October 30–31, 2016: Training
October 31–November 2, 2016: Tutorials & Conference
New York, NY

Ignite Security (sponsored by GitHub)

Andrew Kalat (Elavon), Jerry Bell (Stelesys)
5:00pm–6:30pm Monday, 10/31/2016
Location: Rendezvous Trianon
Average rating: *****
(5.00, 2 ratings)

Sponsored by:
GitHub Logo

If you had five minutes on stage, what would you say? What if you only got 20 slides and they rotated automatically after 15 seconds? Would you pitch a project? Launch a website? Teach a hack? We’ll find out some of the interesting things members of our community are working on and thinking about at Ignite Security 2016. Light appetizers and beverages will be served, and presentations will begin promptly at 5:30pm.

Ignite presentations

Connecting security and community (sponsored by GitHub)
Jamesha Fisher

Jamesha, a security operations engineer at GitHub, explores security, how it connects to the real world, and why it’s important as we move forward in cyber defense, weaving in personal and professional stories from the front lines along the way.

Don’t be a hero
Brendan O’Connor

Swinging swords, slaying beasts, drinking Red Bull, and coding through a weekend: life at a startup is exciting and free from rules. When you get your first security audit and have to establish policies and compliance, you may find your sword hand itchy. Are the good times over? No, something even better comes next. Brendan explains how to stop being a hero-based organization and build things that will outlive you.

Shift the cyber-education paradigm
Don Debolt

The cybersecurity unemployment rate has dropped to zero. The information security profession is growing at a rate of 36.5%. Companies are forced to hire subpar, unprepared candidates. Employees lack currency, relevant analytic skills, and recent, practical experience. A focus on individual certification is leading to obsolescence. The industry training model needs to change, but how? Don explains.

Why should I care? Communicating security through an organization
Amber Lee

Why should CEO Sally, Bob the accountant, and the tens or thousands of other people in your organization care about security? Amber talks about how to find the “whys” and improve the security posture of your entire organization with more than just HIDS and NIDS, covering financial, compliance, and other drivers to communicate the need for security in your organization from bottom to top.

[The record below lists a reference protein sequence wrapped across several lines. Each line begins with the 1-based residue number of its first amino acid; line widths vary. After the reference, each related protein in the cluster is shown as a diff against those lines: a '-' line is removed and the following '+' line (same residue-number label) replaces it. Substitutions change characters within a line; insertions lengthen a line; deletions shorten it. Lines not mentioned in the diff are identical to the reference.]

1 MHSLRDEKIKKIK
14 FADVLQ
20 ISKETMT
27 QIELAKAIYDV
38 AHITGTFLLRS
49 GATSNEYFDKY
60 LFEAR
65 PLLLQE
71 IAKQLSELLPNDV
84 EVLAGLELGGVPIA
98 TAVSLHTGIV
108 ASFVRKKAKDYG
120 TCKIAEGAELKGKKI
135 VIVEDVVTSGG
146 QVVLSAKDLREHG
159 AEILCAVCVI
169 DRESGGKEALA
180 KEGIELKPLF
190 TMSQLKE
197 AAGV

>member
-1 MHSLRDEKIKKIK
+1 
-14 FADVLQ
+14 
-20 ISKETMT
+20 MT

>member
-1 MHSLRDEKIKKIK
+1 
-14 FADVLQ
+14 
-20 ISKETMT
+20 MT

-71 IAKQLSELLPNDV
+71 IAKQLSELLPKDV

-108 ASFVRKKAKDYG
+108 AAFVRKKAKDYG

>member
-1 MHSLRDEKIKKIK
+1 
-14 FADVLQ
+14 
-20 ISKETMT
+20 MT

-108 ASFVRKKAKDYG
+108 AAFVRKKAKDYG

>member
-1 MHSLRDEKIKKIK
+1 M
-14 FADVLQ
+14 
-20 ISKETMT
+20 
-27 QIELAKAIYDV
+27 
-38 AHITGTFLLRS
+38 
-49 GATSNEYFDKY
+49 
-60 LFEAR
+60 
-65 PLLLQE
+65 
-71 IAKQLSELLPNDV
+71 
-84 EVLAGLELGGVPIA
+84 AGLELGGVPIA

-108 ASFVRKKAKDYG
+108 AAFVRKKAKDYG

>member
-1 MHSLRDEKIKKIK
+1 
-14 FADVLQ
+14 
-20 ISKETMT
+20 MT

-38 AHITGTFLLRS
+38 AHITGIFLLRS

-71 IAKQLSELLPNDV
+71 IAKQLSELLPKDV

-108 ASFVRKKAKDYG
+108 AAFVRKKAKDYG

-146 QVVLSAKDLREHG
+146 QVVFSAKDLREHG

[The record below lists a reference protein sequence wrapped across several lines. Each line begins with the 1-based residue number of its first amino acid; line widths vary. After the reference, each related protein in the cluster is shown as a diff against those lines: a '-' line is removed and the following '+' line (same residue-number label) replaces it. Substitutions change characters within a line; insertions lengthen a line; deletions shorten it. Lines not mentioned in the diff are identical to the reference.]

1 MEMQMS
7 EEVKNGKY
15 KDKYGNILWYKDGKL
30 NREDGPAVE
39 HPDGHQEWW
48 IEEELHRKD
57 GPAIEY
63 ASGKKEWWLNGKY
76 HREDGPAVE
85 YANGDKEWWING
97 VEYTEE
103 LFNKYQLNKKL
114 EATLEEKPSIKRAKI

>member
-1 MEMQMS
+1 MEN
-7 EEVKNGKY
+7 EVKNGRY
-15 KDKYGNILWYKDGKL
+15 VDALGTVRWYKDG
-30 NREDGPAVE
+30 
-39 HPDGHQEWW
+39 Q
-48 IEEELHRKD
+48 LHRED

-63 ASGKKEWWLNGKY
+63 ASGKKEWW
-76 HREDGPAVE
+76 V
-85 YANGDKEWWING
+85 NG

Forget Iron Man; it’s J.A.R.V.I.S. to the rescue
Ahmed Masud

From eliminating complexity to making advanced capabilities accessible to nontechnical users, natural language interfaces augmented with AI-driven backends that understand cyber goals may be the answer to making cybersecurity manageable, accessible and affordable.

Crazy like a fox: Ideas that just might work
Jan Schaumann

“That would never work in our organization”; “Yeah, right, that’d be nice”; “You’re nuts.”—just a few reactions to some of the ideas Jan has come up with trying to meaningfully reduce the attack surface in large corporations. Spending big bucks on outside consultants to have them tell your CISO what you’ve been proposing for years is just one out of a full bag of weird tricks.

Better research skills for better threat intelligence
Tracy Maleeff

Stop throwing spaghetti at the wall to see what sticks—essentially what you are doing when you type random words into a Google search box. Trained librarian Tracy shares advanced research techniques on how to craft searches to yield optimal results. Get tips and tricks to pull information out of search engines, social media, and more.

Let’s get rid of the code bloat (for security)

Collin Mulliner
Why keep a knife around when you eat soup?! Why keep code around that you don’t use that will only be handy to your adversary. Collin raises the issue of shared-library-based unnecessary code bloat found in most common software today and offers some ideas on how to get rid of it.

Ignite Karaoke
Join the fun and volunteer to present a short, impromptu presentation!

Ignite hosts

Photo of Andrew Kalat

Andrew Kalat


Andrew Kalat has been in the information security field for over 20 years, working in many roles, including operations, architecture, sales engineering, and consulting. Andrew currently works as a security architect at Elavon and is the cohost of the Defensive Security podcast with Jerry Bell.

Photo of Jerry Bell

Jerry Bell


Jerry Bell has worked in the IT industry for over 20 years, holding a variety of roles, including executive IT security positions at both Internet Security Systems and IBM. Jerry founded and cohosts the Defensive Security Podcast with Andrew Kalat.